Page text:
THE BLOG

Why Are Women Still Not Taken Seriously?

08/08/2013 08:28 EDT | Updated 10/08/2013 05:12 EDT

A Call to Women: It Starts with a Campaign

Turn the page of your era calendar back to 1908. March 8, to be exact. Fifteen thousand women were marching through the streets of New York City demanding voting rights, better wages and fairer hours. That day marked the first unofficial Women's Day.

Now turn the page 105 years down the road. It's now present day where six months ago to the day, we as a democratic society once again stood up and saluted the women in our lives, their plights and their sacrifices on International Women's Day.

But are we really making progress for women?

Since we last marked IWD, Canada remains 45th in the world for women in national legislatures in the low 20 percentile. Participation on corporate boards still remains at only 14 per cent. Women are still making less on the dollar than men are and we are still tackling sexual exploitation in Canada. And our current federal government is still dismissing a nation-wide call for an inquiry into missing aboriginal women.

The issues women are facing in our society are not being taken seriously. We have a government that thinks women's issues are topics for social teas and the patron of gala fundraisers. It's the same government who's cabinet is bolstering a low 30 per cent women and it's the same Cabinet that features 0 women in senior economic portfolios. That's the unfortunate reality when men run the table.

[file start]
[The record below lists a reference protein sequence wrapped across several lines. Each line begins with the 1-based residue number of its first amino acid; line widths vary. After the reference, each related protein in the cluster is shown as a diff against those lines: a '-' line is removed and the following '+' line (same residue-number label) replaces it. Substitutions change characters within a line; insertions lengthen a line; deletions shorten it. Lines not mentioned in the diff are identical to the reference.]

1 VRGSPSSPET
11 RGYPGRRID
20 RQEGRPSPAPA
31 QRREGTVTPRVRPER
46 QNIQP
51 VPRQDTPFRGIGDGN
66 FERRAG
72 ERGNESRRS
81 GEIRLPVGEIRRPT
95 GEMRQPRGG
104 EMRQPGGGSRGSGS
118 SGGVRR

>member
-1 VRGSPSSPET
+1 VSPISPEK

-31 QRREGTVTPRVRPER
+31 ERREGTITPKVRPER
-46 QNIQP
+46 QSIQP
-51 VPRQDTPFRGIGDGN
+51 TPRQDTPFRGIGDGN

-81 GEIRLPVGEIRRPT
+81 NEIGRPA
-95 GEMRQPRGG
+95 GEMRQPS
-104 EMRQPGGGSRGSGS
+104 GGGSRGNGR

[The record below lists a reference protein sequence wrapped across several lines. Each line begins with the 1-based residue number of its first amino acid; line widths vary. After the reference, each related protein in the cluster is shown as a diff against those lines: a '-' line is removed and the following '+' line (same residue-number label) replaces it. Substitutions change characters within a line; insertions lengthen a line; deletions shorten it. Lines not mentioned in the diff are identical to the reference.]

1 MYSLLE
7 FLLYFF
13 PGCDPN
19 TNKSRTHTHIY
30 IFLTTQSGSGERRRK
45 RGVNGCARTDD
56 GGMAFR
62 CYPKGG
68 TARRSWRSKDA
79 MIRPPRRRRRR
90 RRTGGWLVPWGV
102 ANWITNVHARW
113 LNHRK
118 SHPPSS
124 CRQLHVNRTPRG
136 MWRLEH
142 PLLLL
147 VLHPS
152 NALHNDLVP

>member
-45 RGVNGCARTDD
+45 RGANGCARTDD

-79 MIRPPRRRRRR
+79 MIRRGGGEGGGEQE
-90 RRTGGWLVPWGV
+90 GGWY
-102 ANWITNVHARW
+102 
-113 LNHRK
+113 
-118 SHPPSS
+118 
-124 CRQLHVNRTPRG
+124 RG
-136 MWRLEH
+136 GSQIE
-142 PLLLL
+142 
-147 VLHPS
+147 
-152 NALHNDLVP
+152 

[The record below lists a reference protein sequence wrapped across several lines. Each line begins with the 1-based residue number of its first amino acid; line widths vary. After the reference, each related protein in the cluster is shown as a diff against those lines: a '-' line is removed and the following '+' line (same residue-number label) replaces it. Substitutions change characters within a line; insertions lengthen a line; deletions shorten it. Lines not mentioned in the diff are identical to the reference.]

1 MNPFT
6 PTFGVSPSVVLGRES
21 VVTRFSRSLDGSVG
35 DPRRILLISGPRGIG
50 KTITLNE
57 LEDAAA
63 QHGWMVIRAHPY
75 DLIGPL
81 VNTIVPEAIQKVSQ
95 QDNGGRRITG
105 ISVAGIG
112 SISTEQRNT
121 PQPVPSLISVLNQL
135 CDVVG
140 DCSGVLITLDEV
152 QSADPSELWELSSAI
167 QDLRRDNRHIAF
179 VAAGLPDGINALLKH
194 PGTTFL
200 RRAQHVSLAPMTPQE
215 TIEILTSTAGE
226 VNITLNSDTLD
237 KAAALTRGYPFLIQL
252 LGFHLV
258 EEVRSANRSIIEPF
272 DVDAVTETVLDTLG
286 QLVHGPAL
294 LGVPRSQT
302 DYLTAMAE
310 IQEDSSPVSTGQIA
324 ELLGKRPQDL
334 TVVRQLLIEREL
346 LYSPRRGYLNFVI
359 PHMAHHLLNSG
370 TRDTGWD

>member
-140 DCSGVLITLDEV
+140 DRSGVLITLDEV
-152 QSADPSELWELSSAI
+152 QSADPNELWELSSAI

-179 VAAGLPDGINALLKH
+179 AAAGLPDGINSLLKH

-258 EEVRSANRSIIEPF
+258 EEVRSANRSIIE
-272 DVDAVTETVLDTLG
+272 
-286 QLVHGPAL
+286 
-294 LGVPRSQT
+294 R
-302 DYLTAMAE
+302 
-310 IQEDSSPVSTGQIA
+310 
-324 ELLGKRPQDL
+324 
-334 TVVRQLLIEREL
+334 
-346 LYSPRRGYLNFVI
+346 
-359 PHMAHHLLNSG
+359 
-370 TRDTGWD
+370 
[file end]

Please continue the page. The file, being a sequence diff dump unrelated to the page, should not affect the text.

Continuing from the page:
It's time for a serious change.

As a partisan, I was proud to support and work for, in my opinion, the strongest woman in the Liberal caucus during the recent Leadership race. Vancouver MP Joyce Murray stands today at the forefront of her caucus as its new progressive flag bearer. She is a shinning example of a woman who worked hard all her life, started and managed an internationally successful multi-million dollar company and has made her mark not only in her home province of British Columbia as its Environment Minister, but across the Country with her progressive program for Leader.

But the torch Joyce has lit needs the relay team to keep it burning. We need 337 more Joyce Murrays in politics, one for every riding, and we have 2 years till the next general election to find them. Business Leaders, Immigrants, Community Activists, Teachers or Lawyers. However you come, your country needs you. It needs strong women with diverse backgrounds and cooperative approaches to help foster a new era for women in our national parliament. It's time for women to bust open the doors of the old boys club and take up their rightful place in politics and our national chamber.

As we pass through the six month mark from and till the next International Women's Day, it's clear that we need women to keep working as hard as they do, to work as hard as they can, and do as much as they can, driven by the determination and belief that they can and do make a difference. When they refuse to give up, there is nothing they cannot accomplish.

Every single woman in this country can lead Canada and the world to end the inequalities and injustices that women face here at home and globally. It starts with you. It starts with politics and it starts with a campaign.

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Brenden Johnstone was the Director of Communications and Press Secretary to former Liberal Leadership Candidate and Vancouver MP Joyce Murray. Find him on Twitter @bkjohnstone